Milestones for your One Year Old Child

        Can your toddler pull herself up - she should be able to Important Milestones:

        Your Child at One Year

        How your child plays, learns, speaks, and acts offers important clues about your child’s development. Developmental milestones are things most children can do by a certain age. Check the milestones your child has reached by his or her 1st birthday.

        What most children do at this age:

        Social and Emotional

        • Is shy or nervous with strangers
        • Cries when mom or dad leaves
        • Has favorite things and people
        • Shows fear in some situations
        • Hands you a book when he wants to hear a story
        • Repeats sounds or actions to get attention
        • Puts out arm or leg to help with dressing
        • Plays games such as “peek-a-boo” and “pat-a-cake”


        • Responds to simple spoken requests
        • Uses simple gestures, like shaking head “no” or waving “bye-bye”
        • Makes sounds with changes in tone (sounds more like speech)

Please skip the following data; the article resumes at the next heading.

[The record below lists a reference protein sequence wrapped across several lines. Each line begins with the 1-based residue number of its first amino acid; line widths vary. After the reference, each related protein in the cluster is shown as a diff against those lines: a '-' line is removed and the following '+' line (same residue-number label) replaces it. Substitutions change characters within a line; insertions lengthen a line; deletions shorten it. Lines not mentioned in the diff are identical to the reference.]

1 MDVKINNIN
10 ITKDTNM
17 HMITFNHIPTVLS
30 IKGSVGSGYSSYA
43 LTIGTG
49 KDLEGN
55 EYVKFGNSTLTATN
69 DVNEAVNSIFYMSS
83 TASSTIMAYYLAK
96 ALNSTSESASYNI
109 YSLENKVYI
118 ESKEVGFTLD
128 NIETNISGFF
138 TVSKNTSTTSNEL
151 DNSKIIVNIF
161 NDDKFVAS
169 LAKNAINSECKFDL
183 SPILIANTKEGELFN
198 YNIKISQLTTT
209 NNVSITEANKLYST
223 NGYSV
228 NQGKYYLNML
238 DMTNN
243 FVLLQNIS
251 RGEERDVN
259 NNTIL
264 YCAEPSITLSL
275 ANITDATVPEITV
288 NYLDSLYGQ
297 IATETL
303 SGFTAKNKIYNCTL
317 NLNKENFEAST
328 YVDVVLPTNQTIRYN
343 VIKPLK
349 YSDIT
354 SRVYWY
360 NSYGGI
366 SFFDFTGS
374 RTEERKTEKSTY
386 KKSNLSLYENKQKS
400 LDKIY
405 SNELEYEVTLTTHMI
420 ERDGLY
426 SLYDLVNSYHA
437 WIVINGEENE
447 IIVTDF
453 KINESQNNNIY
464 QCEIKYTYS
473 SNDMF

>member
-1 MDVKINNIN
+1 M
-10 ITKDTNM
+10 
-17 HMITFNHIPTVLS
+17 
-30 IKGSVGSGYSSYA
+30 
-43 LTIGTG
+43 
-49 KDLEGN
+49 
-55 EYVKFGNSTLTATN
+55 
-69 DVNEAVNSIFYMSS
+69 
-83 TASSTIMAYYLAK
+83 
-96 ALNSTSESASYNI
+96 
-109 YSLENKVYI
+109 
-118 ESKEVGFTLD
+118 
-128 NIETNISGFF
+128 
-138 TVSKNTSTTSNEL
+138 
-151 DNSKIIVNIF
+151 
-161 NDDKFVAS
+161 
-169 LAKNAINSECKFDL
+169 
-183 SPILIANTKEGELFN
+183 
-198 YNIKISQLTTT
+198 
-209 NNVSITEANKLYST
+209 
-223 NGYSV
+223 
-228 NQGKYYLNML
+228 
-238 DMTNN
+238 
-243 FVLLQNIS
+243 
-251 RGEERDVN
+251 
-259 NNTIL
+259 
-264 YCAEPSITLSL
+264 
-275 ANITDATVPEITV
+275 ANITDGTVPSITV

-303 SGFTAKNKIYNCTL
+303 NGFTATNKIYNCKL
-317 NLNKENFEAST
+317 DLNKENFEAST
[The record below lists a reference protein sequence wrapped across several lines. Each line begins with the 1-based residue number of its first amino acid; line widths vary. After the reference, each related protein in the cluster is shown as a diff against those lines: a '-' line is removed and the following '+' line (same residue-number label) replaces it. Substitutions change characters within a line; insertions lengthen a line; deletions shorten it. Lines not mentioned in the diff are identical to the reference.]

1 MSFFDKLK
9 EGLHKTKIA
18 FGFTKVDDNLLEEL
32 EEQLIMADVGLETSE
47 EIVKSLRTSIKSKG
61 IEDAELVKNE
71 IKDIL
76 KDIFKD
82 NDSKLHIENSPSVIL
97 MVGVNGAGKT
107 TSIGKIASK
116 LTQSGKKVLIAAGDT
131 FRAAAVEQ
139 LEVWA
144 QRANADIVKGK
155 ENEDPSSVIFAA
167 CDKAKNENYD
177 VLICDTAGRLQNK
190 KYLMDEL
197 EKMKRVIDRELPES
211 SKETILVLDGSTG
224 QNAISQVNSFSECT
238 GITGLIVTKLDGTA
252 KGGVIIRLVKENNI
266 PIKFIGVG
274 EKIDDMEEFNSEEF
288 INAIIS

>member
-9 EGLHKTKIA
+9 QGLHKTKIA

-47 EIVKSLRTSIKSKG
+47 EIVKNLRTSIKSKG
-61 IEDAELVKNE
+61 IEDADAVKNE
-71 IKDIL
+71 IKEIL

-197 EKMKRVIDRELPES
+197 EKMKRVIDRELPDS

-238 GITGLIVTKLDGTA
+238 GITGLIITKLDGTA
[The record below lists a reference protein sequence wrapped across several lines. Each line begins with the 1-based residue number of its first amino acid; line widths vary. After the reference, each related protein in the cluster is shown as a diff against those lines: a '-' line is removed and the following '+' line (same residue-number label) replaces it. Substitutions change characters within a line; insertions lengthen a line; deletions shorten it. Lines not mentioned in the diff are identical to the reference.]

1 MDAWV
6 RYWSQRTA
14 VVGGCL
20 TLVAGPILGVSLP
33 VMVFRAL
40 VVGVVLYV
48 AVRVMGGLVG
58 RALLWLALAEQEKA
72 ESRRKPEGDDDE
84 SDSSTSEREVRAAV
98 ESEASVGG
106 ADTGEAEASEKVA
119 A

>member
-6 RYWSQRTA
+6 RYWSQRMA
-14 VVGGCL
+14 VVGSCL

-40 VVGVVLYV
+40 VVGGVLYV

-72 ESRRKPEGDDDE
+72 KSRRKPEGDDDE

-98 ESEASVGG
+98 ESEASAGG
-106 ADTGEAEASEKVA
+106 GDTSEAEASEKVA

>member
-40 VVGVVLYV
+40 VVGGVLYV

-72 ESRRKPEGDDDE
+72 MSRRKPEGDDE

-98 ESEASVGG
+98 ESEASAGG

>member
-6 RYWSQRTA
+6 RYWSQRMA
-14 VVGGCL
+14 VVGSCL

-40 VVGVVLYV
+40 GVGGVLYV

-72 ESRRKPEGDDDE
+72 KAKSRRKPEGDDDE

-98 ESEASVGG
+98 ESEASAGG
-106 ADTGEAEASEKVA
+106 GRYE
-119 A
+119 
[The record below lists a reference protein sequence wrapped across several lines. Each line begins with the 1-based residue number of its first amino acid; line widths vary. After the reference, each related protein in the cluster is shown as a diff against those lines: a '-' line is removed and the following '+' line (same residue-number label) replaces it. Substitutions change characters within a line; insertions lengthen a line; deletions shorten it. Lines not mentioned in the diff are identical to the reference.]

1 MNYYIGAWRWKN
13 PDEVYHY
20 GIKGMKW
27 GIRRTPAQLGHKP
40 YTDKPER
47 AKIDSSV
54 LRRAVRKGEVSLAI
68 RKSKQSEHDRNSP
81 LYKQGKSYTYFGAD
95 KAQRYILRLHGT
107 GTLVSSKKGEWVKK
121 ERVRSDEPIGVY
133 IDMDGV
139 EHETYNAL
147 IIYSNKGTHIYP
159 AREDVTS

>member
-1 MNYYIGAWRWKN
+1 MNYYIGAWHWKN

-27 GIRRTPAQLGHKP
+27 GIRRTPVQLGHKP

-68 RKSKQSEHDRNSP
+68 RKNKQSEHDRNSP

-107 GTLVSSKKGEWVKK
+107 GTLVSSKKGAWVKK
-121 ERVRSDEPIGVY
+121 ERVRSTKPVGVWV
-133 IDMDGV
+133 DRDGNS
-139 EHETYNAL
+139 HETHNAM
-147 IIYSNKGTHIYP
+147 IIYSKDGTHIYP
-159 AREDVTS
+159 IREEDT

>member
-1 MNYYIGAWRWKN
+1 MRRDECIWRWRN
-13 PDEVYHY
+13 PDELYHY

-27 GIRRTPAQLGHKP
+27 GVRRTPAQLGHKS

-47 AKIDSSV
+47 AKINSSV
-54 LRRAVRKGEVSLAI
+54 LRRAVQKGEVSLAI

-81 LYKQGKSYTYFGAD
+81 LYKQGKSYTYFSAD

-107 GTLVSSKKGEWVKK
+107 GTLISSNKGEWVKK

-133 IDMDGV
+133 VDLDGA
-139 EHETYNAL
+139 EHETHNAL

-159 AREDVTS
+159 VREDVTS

• Says “mama” and “dada” and exclamations like “uh-oh!”
        • Tries to say words you say

        Cognitive (learning, thinking, problem-solving)

        • Explores things in different ways, like shaking, banging, throwing
        • Finds hidden things easily
        • Looks at the right picture or thing when it’s named
        • Copies gestures
        • Starts to use things correctly; for example, drinks from a cup, brushes hair
        • Bangs two things together
        • Puts things in a container, takes things out of a container
        • Lets things go without help
        • Pokes with index (pointer) finger
        • Follows simple directions like “pick up the toy”

        Movement/Physical Development

        • Gets to a sitting position without help
        • Pulls up to stand, walks holding on to furniture (“cruising”)
        • May take a few steps without holding on
        • May stand alone

        Act early by talking to your child’s doctor if your child:

        • Doesn’t crawl
        • Can’t stand when supported
        • Doesn’t search for things that she sees you hide
        • Doesn’t say single words like “mama” or “dada”
        • Doesn’t learn gestures like waving or shaking head
        • Doesn’t point to things
        • Loses skills he once had
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        About the Author

        Robert Rice - Owner

        Jenni and I have spent our entire lives surrounded by children. Even if we’ve done something hundreds of times it’s always exciting, fresh and new with fascinated children. | G+ | More about me